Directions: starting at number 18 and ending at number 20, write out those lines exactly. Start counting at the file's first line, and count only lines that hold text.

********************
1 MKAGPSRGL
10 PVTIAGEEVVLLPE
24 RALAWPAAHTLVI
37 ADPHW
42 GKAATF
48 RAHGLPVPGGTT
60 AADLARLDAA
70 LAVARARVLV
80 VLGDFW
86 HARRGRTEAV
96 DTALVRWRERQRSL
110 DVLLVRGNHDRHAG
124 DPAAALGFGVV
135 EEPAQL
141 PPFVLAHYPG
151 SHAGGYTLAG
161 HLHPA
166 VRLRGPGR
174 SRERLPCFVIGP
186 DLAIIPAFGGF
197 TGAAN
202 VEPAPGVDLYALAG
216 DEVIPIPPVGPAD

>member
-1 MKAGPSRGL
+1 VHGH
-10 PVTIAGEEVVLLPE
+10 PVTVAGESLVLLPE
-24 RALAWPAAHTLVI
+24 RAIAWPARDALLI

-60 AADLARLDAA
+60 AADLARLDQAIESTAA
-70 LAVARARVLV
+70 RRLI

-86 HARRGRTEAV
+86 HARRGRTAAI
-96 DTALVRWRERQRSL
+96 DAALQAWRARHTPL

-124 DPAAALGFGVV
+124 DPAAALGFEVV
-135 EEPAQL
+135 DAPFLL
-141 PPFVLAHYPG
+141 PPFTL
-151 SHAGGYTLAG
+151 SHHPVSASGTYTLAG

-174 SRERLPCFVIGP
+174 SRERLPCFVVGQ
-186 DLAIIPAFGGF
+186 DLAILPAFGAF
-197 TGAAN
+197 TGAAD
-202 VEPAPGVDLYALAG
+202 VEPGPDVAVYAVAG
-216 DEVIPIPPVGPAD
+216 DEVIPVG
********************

166 VRLRGPGR
174 SRERLPCFVIGP
186 DLAIIPAFGGF